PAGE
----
Thermal preference assays are conducted in tanks with either a temperature gradient (e.g. McCauley, 1977; Edsall, 1999) or a choice between different temperatures (e.g. Neill et al., 1972; Jutfelt et al., 2017). These assays typically include either a preliminary tank acclimation period (e.g. Larsson, 2005; Barker et al., 2018), where fish acclimate to the static test arena, or an initial learning phase (e.g. Mortensen et al., 2007; Macnaughton et al., 2018), where fish become accustomed to the temperature control mechanism/gradient, prior to the behavioral assay. Traditionally, the total assay (acclimation/learning period and trial) has a minimum length of 24 h (Mortensen et al., 2007; Sikavuopio et al., 2014; Konecki et al., 1995; Petersen and Steffensen, 2003), based on the theory that fish are only displaying their acute Tpref, rather than their final preferendum, when <24 h in a new system (Reynolds and Casterlin, 1979). Allowing the fish to remain in the new system for at least 24 h would theoretically reveal their final preferendum. However, Macnaughton et al. (2018) determined that the length of the initial learning phase had little effect on the final preferenda of juvenile cutthroat trout (Oncorhynchus clarkia lewisi), a cold-adapted freshwater species. Further, for studies not considering diurnal effects, a minimum 24 h assay length per fish has significant disadvantages for sample size and throughput. The ability to assess preferenda would be extremely challenging in experiments that focus on biotic and abiotic influences and fast growing life stages because of issues (e.g. length of time for experimental treatment, time out of treatment during the assay, different body sizes) inherent to the total time needed if throughput is ≤1 fish per day. A shuttle box, first described by Neill et al. (1972), is an instrument that determines the temperature preference of aquatic animals by allowing them to choose between two tanks held at different temperatures. Once acclimated to the system, fish will ‘shuttle’ between the two compartments to regulate body temperature, allowing analysis of preferred temperature and avoidance temperatures.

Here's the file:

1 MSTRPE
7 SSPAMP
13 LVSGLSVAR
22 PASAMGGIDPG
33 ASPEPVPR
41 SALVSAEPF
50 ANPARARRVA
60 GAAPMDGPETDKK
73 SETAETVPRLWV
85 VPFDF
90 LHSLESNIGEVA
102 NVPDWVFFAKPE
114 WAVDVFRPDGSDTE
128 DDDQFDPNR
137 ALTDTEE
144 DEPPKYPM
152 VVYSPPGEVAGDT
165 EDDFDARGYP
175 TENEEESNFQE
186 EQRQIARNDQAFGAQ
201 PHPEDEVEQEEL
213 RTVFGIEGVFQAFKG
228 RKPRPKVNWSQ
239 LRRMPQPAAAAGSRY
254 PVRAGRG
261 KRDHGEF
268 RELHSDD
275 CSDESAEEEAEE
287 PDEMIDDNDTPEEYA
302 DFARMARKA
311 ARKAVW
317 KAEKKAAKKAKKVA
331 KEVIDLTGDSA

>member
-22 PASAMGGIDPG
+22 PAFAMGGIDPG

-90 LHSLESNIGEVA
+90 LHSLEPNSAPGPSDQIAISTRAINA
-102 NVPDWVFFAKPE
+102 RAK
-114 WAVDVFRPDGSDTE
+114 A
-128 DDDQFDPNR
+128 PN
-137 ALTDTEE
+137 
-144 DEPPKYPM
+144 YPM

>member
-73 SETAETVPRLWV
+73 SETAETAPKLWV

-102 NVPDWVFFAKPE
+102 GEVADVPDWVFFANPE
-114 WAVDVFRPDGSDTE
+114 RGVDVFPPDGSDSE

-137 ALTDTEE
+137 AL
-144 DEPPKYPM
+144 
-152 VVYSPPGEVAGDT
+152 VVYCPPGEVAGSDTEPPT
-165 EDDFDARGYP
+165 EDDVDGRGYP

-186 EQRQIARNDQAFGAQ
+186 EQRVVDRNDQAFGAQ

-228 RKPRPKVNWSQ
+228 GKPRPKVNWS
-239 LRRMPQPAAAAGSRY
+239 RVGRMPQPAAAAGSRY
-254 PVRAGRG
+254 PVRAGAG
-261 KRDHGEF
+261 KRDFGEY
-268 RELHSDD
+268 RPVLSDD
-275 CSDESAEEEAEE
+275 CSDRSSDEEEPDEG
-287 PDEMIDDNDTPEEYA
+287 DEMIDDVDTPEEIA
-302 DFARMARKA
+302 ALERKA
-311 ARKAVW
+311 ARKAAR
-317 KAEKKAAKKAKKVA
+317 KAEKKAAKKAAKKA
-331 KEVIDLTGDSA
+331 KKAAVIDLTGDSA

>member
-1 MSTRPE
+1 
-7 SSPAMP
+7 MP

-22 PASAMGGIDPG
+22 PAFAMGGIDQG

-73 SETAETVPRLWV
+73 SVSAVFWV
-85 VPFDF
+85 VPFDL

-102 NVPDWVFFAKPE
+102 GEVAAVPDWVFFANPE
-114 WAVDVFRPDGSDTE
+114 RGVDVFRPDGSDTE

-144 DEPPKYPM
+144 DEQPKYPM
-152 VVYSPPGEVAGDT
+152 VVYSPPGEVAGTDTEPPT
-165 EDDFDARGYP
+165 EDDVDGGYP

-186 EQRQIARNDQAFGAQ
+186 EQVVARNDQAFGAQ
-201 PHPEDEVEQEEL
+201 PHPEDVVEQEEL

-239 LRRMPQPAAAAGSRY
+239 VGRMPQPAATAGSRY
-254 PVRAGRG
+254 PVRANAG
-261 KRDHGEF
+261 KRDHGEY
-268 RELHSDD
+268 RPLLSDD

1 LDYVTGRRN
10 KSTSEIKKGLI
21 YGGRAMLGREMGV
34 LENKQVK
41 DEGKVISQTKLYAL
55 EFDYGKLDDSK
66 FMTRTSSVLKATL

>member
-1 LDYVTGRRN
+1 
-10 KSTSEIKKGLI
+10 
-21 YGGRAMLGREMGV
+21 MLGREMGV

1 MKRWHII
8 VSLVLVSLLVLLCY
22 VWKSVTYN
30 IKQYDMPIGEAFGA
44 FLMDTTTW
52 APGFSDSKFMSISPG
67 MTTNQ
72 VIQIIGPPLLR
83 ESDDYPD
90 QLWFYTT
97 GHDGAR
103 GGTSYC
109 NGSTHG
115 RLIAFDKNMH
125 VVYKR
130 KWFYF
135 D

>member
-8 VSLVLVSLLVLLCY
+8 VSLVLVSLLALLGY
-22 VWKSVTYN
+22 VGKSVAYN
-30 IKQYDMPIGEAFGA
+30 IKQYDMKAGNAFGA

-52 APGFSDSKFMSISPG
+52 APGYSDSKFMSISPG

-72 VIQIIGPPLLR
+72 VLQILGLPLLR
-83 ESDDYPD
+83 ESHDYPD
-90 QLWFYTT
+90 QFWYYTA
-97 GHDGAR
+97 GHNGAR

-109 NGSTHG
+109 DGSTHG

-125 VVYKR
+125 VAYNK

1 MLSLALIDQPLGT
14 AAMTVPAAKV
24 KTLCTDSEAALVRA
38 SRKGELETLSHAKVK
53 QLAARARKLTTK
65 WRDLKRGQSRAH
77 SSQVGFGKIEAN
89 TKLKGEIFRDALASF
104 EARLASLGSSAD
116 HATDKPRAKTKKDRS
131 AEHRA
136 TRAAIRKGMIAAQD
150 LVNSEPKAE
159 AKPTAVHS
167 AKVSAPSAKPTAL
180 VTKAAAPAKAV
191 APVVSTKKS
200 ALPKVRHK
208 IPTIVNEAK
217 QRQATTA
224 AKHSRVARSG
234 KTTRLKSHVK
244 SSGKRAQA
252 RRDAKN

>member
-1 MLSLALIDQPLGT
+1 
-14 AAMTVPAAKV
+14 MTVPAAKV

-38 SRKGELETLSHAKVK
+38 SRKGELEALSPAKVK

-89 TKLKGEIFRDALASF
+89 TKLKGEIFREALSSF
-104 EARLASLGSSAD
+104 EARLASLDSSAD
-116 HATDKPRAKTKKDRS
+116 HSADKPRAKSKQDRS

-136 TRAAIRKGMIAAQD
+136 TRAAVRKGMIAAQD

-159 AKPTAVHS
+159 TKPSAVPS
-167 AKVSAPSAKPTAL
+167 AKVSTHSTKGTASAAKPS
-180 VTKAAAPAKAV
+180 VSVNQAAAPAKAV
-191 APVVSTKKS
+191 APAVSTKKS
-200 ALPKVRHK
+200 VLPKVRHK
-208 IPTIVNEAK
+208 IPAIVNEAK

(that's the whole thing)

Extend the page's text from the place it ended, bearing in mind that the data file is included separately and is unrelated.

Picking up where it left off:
The influence on preference from seasons, migration or physiological transitions with small temporal windows (e.g. smoltification; Elsner and Shrimpton, 2019) is difficult to determine because of limited throughput. Consequently, many studies (Mortensen et al., 2007; Barker et al., 2018; Larsson, 2005; Petersen and Steffensen, 2003; Siikavuopio et al., 2014) use low sample sizes and have low statistical power. One possibility is to run multiple shuttle box systems simultaneously (e.g. Neill and Magnuson, 1974), although this would substantially increase both the cost and space requirement of the study. Alternatively, some studies test multiple fish at a time (Edsall, 1999; Sauter et al., 2001) but the social context likely influences results and individual fish are not truly independent measures. Increasing throughput would have significant advantages for all of these scenarios.
This study examined the effect of tank acclimation and trial length on the quality and quantity of data produced to determine Tpref during behavioral assays. Juvenile lake whitefish (C.clupeaformis) were used as their Tpref has previously been characterized (Edsall, 1999; Opuszynski, 1974), and they are widely used to study the developmental effects of thermal effluents (e.g. Eme et al., 2015; Lim et al., 2017). We used three distinct experimental designs, starting with a 24 h total assay length (12 h tank acclimation:12 h trial length) as a baseline. It was hypothesized that experimental designs of different lengths (24 h, 12 h, 4 h) would have a limited effect on the determined thermal preference of lake whitefish and that shorter assay designs could increase throughput.
MATERIALS AND METHODS